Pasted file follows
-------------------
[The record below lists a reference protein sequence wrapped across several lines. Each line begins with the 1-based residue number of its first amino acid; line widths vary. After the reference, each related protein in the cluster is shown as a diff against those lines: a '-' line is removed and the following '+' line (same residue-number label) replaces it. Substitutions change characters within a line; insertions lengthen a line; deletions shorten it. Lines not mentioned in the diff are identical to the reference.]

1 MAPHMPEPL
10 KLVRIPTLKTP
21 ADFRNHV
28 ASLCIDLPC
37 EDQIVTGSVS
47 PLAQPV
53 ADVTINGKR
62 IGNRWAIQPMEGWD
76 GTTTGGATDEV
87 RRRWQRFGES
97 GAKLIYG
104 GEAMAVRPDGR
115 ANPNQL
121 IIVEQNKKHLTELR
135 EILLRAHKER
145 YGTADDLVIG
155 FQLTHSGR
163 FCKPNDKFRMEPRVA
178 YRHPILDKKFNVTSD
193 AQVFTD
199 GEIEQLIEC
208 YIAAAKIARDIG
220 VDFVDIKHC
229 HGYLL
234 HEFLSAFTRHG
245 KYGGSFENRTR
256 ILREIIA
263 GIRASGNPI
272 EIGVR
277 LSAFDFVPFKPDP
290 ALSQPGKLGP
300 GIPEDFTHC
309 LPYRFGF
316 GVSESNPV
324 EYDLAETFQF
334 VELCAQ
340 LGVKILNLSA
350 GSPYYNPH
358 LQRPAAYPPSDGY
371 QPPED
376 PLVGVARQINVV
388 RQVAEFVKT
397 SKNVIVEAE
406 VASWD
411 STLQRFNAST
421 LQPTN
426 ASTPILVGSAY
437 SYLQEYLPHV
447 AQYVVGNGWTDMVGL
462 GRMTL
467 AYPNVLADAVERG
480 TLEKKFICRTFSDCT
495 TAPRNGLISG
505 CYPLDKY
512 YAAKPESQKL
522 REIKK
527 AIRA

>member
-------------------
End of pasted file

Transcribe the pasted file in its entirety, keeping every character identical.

[The record below lists a reference protein sequence wrapped across several lines. Each line begins with the 1-based residue number of its first amino acid; line widths vary. After the reference, each related protein in the cluster is shown as a diff against those lines: a '-' line is removed and the following '+' line (same residue-number label) replaces it. Substitutions change characters within a line; insertions lengthen a line; deletions shorten it. Lines not mentioned in the diff are identical to the reference.]

1 MAPHMPEPL
10 KLVRIPTLKTP
21 ADFRNHV
28 ASLCIDLPC
37 EDQIVTGSVS
47 PLAQPV
53 ADVTINGKR
62 IGNRWAIQPMEGWD
76 GTTTGGATDEV
87 RRRWQRFGES
97 GAKLIYG
104 GEAMAVRPDGR
115 ANPNQL
121 IIVEQNKKHLTELR
135 EILLRAHKER
145 YGTADDLVIG
155 FQLTHSGR
163 FCKPNDKFRMEPRVA
178 YRHPILDKKFNVTSD
193 AQVFTD
199 GEIEQLIEC
208 YIAAAKIARDIG
220 VDFVDIKHC
229 HGYLL
234 HEFLSAFTRHG
245 KYGGSFENRTR
256 ILREIIA
263 GIRASGNPI
272 EIGVR
277 LSAFDFVPFKPDP
290 ALSQPGKLGP
300 GIPEDFTHC
309 LPYRFGF
316 GVSESNPV
324 EYDLAETFQF
334 VELCAQ
340 LGVKILNLSA
350 GSPYYNPH
358 LQRPAAYPPSDGY
371 QPPED
376 PLVGVARQINVV
388 RQVAEFVKT
397 SKNVIVEAE
406 VASWD
411 STLQRFNAST
421 LQPTN
426 ASTPILVGSAY
437 SYLQEYLPHV
447 AQYVVGNGWTDMVGL
462 GRMTL
467 AYPNVLADAVERG
480 TLEKKFICRTFSDCT
495 TAPRNGLISG
505 CYPLDKY
512 YAAKPESQKL
522 REIKK
527 AIRA

>member